Researchers re-examining the claim that high body mass index (BMI) negatively impacts the efficacy of orthotic management for adolescent idiopathic scoliosis (AIS) found that children on either end of the BMI spectrum are more likely to fail brace treatment than their counterparts with mid-BMIs.
The retrospective study involved 182 consecutive patients with AIS who were treated with a TLSO at a large pediatric tertiary care center. The cohort comprised patients with a mean age of 12.5 years at brace prescription and a mean follow-up of two years. Patients were divided into three groups: high-BMI (BMI > 85th percentile); low-BMI (BMI < 20th percentile); and mid-BMI (BMI = 20th-85th percentile).
The data collected included patient demographics, BMI percentile, Risser stage, and menarche status; radiographic curve features at brace prescription, at in-brace visit, and at final follow-up; and the need for eventual surgical treatment. Successful orthotic treatment was defined a less than 5 degree increase in the primary curve, prevention of progression past 45 degrees, and avoidance of surgery. Poor brace compliance was defined as having a self-reported inability to wear the brace for more than 12 hours per day.
Compared to the group with mid-BMIs, patients with high- and low-BMIs were significantly more likely to fail orthotic management. Average curve progression was 2.5 degrees (± 8.8 degrees) in patients in the mid-BMI group, 5.7 degrees (± 10 degrees) in patients in the high-BMI group, and 7.4 degrees (± 10.9 degrees) in patients in the low-BMI group. The association between high BMI and orthotic failure disappeared when compliance and in-brace correction were taken into account, but the association between low-BMI and each poor outcome remained significant.
Based on the results, the researchers conclude that the failure rate in patients with high BMIs appears to be in large part attributable to an inadequacy of in-brace curve correction as well as to poorer brace compliance. They stated that the poor in-brace correction may be attributed to soft tissue interference in transmitting the corrective force of the brace to the spine and that low compliance might be due to excess soft tissue that makes the brace hotter, more restrictive, poorer fitting, and less tolerable to wear.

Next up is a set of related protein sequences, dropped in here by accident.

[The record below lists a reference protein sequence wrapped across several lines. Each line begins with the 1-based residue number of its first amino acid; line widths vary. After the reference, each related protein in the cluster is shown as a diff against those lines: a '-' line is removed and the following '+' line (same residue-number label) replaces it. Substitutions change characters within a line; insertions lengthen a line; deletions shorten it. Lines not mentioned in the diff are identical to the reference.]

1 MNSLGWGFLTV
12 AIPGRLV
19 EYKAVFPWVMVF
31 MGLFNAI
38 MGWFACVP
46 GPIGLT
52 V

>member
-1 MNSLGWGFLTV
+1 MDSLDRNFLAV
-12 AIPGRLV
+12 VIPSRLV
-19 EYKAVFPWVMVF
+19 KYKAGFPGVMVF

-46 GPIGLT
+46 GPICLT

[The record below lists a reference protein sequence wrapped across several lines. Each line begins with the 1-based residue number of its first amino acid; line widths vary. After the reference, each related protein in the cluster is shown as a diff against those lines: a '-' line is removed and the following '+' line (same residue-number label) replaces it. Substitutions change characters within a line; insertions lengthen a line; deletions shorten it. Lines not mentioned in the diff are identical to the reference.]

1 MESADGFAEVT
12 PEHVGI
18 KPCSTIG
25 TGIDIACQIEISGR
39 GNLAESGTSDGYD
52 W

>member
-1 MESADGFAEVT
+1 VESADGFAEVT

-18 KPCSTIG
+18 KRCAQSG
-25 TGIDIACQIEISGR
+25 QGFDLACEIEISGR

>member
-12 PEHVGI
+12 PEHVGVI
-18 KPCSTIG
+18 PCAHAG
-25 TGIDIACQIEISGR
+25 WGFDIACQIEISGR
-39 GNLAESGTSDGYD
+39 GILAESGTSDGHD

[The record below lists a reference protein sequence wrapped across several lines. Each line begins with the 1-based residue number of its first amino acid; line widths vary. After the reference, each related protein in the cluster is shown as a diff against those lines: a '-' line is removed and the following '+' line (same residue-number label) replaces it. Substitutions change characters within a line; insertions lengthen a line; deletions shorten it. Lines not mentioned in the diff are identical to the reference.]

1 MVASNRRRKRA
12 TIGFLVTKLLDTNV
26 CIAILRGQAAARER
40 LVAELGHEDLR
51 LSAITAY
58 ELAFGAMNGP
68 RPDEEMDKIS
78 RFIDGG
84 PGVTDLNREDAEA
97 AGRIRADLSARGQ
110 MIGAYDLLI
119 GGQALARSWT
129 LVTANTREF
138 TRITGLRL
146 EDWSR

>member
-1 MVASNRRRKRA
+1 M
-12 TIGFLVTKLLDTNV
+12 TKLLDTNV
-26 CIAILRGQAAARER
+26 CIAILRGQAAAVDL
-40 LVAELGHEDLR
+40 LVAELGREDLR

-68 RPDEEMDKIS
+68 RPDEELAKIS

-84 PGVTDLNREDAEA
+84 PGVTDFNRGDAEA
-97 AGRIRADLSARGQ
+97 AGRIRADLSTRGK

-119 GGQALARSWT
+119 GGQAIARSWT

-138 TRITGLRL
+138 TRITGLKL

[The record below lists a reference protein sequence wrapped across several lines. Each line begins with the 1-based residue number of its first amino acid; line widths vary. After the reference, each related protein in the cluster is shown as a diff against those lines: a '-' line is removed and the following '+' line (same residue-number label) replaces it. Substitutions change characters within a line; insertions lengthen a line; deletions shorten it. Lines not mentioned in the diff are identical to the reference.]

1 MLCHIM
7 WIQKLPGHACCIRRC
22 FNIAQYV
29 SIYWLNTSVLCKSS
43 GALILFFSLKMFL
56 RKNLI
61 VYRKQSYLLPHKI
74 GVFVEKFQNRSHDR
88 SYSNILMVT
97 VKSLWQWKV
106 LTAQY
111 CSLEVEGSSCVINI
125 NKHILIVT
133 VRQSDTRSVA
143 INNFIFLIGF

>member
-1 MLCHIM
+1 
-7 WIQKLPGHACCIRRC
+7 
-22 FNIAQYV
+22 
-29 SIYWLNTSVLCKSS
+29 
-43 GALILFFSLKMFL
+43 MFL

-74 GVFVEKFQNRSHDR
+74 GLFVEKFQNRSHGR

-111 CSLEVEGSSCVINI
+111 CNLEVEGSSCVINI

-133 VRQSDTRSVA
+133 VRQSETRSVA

Regarding the cohort with low BMIs, the researchers hypothesized that the poor in-brace correction may be due to decreased flexibility of curves in these patients or difficulty in tolerating tightening the brace enough to create an adequate corrective force in these more slender individuals. They also found that this group is more likely to be noncompliant with brace wear, perhaps due to increased brace discomfort caused by the brace rubbing over their more protuberant bony prominences or a possible weight-based discrepancy in tolerance of the social stress, negative cosmetic appearance, and body image issues associated with brace wear. However, the multivariate analysis revealed that these factors did not fully account for their worse outcomes, leading the researchers to conclude that a low BMI appears to be an independent risk factor for brace failure.
The open-access study was published online August 8 in the Journal of Children’s Orthopaedics.